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Borges’ sympathy for the right in Argentina (and Chile) was common knowledge but its complexity was seldom analysed. It cost him literature’s greatest prize despite multiple nominations, but also allowed critics to ask why defenders of leftist totalitarianisms (Neruda, like Jean-Paul Sartre, was a public defender of Stalinism while Márquez remained a dear friend of Fidel Castro and his regime till his dying day) could be felicitated but the same yardstick wouldn’t apply across the political divide. Another Latin American laureate, one of deep associations with India, had caught the post-war wind succinctly: ‘[José] Ortega y Gasset’s name is seldom mentioned these days, whereas Sartre is famous the world over. This may be because Ortega was a conservative, while Sartre is a revolutionary’ (Octavio Paz, ‘The Two Forms of Reason’, republished in Alternating Current, 1967, trans 1983). It was perhaps as simple as that—and the Great Coat the literature Nobel continued to fall out of most years.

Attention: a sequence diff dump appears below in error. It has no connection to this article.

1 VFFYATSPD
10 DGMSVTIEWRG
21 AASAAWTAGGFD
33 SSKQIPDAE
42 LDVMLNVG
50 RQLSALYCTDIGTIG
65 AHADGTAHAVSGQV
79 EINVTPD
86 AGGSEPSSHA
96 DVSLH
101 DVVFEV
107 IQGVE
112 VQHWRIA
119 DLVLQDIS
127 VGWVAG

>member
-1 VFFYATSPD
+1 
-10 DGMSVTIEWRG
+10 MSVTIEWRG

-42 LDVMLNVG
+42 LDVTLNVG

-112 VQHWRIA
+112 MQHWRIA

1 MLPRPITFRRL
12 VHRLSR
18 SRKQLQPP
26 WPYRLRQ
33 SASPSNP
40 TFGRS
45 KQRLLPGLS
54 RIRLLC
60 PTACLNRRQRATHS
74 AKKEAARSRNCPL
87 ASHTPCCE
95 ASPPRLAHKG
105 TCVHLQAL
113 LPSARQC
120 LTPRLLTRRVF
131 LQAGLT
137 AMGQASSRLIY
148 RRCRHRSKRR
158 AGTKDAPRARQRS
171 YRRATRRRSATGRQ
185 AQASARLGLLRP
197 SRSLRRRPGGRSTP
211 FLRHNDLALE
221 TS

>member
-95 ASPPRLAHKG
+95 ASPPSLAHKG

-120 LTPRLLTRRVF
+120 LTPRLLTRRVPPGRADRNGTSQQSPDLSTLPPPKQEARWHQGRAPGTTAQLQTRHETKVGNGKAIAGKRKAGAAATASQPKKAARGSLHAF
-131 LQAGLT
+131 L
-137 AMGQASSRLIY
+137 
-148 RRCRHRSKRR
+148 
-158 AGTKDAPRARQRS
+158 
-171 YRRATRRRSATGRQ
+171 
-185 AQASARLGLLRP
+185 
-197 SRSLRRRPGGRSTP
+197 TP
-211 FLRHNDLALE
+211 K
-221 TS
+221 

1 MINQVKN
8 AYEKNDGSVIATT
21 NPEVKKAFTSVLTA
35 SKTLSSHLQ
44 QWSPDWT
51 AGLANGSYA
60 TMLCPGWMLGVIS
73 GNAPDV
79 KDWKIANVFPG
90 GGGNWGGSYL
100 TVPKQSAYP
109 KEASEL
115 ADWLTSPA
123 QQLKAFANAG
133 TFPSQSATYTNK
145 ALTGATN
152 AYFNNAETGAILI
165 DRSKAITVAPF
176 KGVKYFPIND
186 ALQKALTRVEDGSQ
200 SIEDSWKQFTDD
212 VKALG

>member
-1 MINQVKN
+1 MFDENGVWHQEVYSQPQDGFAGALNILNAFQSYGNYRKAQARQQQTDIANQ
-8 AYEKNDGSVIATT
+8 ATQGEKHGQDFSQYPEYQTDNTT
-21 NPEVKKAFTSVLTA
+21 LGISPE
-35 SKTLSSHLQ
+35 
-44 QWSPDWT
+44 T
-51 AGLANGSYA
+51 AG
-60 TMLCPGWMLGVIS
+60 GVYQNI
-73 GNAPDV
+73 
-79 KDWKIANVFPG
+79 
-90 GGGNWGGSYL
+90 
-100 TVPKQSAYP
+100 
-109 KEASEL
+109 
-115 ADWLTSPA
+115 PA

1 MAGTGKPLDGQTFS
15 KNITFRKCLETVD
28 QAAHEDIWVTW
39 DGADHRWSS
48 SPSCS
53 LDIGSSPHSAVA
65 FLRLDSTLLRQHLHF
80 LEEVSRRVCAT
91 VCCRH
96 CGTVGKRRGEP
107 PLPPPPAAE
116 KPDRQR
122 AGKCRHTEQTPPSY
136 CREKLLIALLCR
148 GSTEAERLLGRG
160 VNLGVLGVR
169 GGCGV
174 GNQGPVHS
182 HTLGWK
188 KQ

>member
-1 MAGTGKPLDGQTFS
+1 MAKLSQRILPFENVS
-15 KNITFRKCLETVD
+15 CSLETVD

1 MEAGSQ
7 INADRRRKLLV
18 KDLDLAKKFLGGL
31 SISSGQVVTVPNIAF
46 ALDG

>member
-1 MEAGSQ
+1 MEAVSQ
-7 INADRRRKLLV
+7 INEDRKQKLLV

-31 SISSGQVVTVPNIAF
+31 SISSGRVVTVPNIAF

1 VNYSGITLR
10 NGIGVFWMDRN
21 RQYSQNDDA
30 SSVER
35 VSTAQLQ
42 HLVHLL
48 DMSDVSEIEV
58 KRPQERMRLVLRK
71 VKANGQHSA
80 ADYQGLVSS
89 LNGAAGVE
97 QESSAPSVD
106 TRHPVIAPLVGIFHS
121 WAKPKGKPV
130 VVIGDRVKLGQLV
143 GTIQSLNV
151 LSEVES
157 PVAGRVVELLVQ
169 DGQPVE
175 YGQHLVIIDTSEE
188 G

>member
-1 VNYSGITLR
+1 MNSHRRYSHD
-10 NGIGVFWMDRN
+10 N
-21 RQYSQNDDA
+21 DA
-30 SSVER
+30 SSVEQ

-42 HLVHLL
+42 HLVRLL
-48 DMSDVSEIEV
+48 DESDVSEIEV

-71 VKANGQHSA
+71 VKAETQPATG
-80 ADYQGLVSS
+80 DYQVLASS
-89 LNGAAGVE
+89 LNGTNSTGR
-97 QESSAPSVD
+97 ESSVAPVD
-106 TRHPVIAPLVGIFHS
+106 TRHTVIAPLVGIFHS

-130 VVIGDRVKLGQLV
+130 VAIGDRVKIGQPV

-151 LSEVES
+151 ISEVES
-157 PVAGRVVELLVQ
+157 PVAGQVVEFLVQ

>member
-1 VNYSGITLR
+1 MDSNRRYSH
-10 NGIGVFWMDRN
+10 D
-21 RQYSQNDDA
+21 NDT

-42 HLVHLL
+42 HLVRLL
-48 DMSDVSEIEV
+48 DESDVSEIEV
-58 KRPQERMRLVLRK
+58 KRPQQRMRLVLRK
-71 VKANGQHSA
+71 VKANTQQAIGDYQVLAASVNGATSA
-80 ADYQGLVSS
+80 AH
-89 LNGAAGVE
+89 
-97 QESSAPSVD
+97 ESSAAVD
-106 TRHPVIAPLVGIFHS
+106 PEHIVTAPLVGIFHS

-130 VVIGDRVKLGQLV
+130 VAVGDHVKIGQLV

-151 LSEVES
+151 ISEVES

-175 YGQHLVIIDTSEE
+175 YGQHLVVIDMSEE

Except, it hasn’t been as simple as that. Twenty years had to pass after Paz’s 1990 Nobel for another Latin American to get there. After the yearly October controversies unleashed by Elfriede Jelinek in 2004, everybody breathed easy when Mario Vargas Llosa won in 2010. The Boom was long dead, but nobody could complain. Yet Llosa’s Nobel had briefly fanned the controversy that tended to linger when merit was not in doubt—the question of timing. Llosa, in crossing the political spectrum from left to right, had undertaken the sort of journey a Márquez could—and would—never make since it involved denouncing the Castrist Cuba that the Boom so admired. Llosa lost the presidential election to Alberto Fujimori in 1990 and remains a failed politician but he is the rare Boom genius who successfully transported himself beyond it.